The Financial Services Authority (FSA), the UK’s equivalent to the SEC, published a draft of its proposed Code of Practice on Remuneration Policies on February 26, 2009. There have been strident calls by elected officials to regulate compensation policies at financial services firms in the United States. Since US regulators tend to share ideas with their British counterparts, the FSA’s proposals are a harbinger of things to come for traders in the States.
Traders generally expect to receive part of the profits from their trading book. There are many variations on this theme. Traders and firms haggle over how much operational overhead will be deducted from profits; the trading book is often charged for the use of certain services, such as Bloomberg. Institutional sales-traders expect to receive compensation from orders they bring to the desk. Sometimes that means a part of the trading profits. Other firms compensate sales traders on revenues. Either way, the traders have to share with the sales desk. More conservative firms require profits to be realized before they are used for compensation; others mark to market unrealized profits.
Larger firms tend to pay traders the way they do investment bankers. During the year, a small base salary is paid. At year-end, traders are paid a large bonus that is typically many multiples of their base. The bonus is often derived from a pool based largely on the profits earned by the desk, with some minor components reflecting department and firm profitability. The head trader generally decides how the goodies will be divided among traders on the desk.
These compensation policies reflect practical realities at most firms. Profits are volatile within trading and investment banking enterprises. Moreover, most firms are a collection of divisible business enterprises. It is relatively easy, in most cases, to determine which operations are making money, as compared to those that are charity cases. Even in these hard times, some trading desks within the industry are making money, in some cases, a lot of money. Paying traders a piece of the action, rather than being committed to a large base salary, permits firms to scale down their compensation expense during difficult market conditions without laying people off or knocking down salaries, which has a negative effect on morale. Finally, paying traders part of the profits earned on their book provides an incentive for them to treat the business as their own.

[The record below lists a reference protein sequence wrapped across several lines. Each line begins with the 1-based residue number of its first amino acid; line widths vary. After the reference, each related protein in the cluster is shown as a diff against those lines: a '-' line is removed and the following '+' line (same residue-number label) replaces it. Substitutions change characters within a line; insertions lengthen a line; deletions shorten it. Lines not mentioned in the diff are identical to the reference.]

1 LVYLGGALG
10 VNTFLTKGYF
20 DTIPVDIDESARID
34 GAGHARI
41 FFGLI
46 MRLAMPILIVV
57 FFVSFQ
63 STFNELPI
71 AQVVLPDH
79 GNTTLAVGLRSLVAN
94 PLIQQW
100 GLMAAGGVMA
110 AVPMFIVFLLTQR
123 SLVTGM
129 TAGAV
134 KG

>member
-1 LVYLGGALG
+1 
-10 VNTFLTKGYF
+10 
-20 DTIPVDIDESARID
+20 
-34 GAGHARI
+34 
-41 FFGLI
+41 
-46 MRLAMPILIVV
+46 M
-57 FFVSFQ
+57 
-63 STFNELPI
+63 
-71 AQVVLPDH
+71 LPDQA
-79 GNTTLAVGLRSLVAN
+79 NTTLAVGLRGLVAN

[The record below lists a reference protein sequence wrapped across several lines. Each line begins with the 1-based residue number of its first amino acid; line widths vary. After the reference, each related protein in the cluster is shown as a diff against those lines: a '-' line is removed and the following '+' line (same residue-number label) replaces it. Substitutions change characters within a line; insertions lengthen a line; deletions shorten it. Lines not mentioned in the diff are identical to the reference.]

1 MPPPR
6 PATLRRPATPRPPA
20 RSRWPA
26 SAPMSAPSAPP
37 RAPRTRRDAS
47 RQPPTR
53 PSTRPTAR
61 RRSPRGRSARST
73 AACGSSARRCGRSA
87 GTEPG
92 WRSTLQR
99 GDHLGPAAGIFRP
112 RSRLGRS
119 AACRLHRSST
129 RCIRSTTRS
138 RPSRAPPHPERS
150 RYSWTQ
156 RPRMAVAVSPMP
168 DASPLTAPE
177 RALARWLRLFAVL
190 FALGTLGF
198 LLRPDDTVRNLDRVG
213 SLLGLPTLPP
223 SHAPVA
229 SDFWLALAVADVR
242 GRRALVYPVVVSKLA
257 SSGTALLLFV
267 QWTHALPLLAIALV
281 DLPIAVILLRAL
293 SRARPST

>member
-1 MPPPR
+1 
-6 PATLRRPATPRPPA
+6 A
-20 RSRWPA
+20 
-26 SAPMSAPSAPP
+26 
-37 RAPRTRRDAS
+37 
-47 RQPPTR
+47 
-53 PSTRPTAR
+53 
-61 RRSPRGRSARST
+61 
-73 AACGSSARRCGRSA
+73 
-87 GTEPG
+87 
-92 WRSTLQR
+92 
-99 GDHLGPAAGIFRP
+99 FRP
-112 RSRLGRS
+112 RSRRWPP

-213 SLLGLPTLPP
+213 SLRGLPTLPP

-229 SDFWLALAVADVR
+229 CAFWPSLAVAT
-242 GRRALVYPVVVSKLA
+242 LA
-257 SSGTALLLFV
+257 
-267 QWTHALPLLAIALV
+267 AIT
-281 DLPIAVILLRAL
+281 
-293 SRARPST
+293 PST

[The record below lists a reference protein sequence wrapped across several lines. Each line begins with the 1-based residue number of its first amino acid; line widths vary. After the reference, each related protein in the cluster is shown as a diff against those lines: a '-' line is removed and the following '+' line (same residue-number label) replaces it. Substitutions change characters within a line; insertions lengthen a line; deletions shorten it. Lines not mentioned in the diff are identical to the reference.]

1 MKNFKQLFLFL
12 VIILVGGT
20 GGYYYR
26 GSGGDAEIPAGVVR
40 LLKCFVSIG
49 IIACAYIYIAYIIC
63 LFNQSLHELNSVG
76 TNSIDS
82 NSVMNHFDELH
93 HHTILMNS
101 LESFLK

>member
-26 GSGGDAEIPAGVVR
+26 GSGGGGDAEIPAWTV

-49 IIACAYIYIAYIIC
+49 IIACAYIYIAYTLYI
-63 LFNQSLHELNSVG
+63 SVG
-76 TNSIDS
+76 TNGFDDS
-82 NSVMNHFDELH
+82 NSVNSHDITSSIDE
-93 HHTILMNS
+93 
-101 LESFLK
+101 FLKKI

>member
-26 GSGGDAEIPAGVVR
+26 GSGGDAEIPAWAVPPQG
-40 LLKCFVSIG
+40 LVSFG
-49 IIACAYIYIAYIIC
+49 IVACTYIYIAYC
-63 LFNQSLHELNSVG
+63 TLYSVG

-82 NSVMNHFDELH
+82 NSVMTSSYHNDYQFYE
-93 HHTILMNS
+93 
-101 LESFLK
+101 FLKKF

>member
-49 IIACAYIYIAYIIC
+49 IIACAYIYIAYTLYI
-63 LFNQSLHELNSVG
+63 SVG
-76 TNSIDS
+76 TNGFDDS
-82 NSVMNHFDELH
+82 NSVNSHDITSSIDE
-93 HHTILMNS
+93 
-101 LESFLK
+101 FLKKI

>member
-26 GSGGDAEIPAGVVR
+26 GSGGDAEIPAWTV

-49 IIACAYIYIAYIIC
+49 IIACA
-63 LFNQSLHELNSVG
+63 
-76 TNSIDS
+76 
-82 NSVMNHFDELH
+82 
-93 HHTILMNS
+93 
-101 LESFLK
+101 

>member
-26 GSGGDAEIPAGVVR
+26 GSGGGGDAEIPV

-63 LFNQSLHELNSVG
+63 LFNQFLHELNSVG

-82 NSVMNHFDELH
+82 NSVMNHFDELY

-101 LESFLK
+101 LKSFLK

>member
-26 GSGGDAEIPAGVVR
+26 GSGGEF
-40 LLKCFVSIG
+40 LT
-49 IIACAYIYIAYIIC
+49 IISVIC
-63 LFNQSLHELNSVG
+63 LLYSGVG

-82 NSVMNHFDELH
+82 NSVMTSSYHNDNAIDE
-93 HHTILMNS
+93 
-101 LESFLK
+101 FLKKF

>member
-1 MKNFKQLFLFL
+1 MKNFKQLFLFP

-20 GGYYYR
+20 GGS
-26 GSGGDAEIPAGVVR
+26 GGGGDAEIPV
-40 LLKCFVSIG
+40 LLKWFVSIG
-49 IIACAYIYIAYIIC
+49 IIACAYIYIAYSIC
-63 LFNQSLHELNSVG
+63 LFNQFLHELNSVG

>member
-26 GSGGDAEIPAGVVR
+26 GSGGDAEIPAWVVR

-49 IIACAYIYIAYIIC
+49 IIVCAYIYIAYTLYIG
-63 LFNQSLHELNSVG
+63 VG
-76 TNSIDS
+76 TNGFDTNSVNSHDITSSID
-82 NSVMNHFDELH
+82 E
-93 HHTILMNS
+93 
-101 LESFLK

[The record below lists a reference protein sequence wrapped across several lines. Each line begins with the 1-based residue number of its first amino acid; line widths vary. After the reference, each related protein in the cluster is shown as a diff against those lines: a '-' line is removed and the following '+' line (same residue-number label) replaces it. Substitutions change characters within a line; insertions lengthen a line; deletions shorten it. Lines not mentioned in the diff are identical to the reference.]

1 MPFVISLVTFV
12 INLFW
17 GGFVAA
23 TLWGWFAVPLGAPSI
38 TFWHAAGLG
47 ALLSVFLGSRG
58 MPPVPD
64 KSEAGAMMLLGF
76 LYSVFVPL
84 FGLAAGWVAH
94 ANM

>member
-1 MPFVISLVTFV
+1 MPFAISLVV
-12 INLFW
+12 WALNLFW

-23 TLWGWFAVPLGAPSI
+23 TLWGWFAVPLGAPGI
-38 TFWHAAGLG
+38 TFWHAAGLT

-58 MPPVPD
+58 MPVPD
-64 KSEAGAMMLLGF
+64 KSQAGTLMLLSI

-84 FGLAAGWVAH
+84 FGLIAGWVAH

Similarly, investment bankers expect to receive munificent rewards reflecting deals for which they are responsible. Sometimes, the transactions are enormous, rewarding investment bankers with riches beyond all visions of avarice. Other times, the pickings are slim. As with traders at large firms, investment bankers receive a small base salary. If the transactions are enormous, so is the bonus. In lean years, the third house in Aspen hits the market, and the girlfriend hocks the jewels.
As might be expected, the FSA would do away with the practice of paying small base salaries and large bonuses. Bonuses would be a relatively small percentage of the base. Bonuses based on performance would be based on actual profits, not revenues, and reflect firm-wide profits, rather than the profits earned by a desk. And, they would be deferred, so that actual payments reflect several years of good performance, rather than one. Finally, bonus payments would significantly reflect non-financial performance, including the trader’s adherence to risk-management and compliance policies.